The first season of Penny Dreadful focused on Sir Malcolm’s (Timothy Dalton) hunt for his daughter, who had been captured by some sort of vampire master. It also shared equal screen time exploring Vanessa Ives’ (Eva Green) story, a battle with a demonic spirit which was attempting to consume her soul.
And we were introduced to troubled doctor Victor Frankenstein (Harry Treadaway) and the monsters he creates – in particular John Clare (Rory Kinnear). Then there was strong and silent American gunslinger Ethan Chandler (Josh Hartnett) with a dark past of his own. Plus the mysterious and eternal Dorian Gray (Reeve Carney) popped up from time to time in a subplot that bubbled along throughout.
For season two it’s very much a continuation of the first in terms of the main characters and their journeys, albeit with a different antagonist for them to face; a trio of nightcomers/witches who, at the bidding of their master (spoiler: a fallen angel aka the devil) step up their pursuit of Vanessa’s soul.
In general the show is quite slow burn, so if you’re expecting True Blood set in London go elsewhere. It’s dark, moody and there’s some nudity involved, but otherwise it’s a completely different beast. Again there’s a large focus on Vanessa, building up more of her backstory; as she’s such an interesting character it’s a pleasure to spend time in her company. There’s also Ethan Chandler’s past which catches up with him, along with a secret he can no longer keep hidden.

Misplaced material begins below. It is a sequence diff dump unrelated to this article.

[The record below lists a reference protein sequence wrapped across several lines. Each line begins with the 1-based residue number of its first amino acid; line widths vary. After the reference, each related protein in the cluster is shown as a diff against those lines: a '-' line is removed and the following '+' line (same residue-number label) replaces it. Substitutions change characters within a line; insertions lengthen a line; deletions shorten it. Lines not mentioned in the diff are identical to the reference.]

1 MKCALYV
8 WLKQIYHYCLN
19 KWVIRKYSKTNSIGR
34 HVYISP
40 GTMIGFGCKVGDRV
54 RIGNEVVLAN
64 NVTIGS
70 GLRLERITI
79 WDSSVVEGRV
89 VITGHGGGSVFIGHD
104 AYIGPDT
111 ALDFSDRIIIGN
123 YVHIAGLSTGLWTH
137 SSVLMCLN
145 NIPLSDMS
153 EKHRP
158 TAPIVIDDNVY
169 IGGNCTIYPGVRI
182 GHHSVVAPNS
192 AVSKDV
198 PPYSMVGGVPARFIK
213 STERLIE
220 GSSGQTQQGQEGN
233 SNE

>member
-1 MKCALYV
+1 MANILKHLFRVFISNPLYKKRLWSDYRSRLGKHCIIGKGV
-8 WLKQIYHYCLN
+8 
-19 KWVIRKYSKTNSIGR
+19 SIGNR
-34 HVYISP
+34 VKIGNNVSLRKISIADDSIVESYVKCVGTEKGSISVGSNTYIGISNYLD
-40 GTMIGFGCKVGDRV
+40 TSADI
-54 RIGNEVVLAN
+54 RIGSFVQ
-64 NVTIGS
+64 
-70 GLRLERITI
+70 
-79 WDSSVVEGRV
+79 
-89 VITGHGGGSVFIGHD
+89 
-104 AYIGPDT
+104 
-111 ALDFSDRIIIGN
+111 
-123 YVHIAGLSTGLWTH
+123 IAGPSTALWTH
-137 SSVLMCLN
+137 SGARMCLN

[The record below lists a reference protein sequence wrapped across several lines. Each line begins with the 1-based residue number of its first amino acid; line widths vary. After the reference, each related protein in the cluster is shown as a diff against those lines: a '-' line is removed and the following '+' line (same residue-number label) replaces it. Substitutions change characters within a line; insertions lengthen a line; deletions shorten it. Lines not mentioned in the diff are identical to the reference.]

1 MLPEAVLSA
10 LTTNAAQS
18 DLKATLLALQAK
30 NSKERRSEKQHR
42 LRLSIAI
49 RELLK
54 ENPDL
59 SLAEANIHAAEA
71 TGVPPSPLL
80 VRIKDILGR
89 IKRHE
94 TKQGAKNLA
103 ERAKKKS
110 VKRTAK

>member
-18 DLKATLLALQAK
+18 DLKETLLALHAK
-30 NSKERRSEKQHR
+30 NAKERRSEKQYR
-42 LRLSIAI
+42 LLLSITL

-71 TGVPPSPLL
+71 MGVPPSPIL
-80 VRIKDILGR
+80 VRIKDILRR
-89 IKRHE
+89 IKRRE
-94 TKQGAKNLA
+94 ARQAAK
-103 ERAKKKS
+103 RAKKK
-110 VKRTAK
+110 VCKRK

The primary difference in season two is two-fold: first, the main antagonist has more of a human face and development of character; as the witches are led in suitably machiavellian fashion by Madame Kali (Helen McCrory).
Secondly, the main group, essentially rookies in season one are more cold, clinical and ruthless this time round. They know the sort of darkness they face, both internal and external. That said, the demons they’ve accumulated keep coming back to haunt them.
We get more Vanessa Ives backstory in which to sink our teeth and the relationship between her and Ethan develops almost as you might expect. Dalton’s Sir Malcolm takes a bit of a backseat this season, but makes way for more of Victor Frankenstein and his flawed creations, including Lily (Billie Piper), who becomes – in almost a 180 switch of character – a bit of a walking nightmare for Victor. Vanessa aside, she probably has the most compelling character arc.
The season finishes (without giving too much away) with the characters all pursuing different goals of their own and in different places, geographically. As such it will be interesting to see – should they choose to do so – how John Logan and the show’s writers will pick them all up again come season three.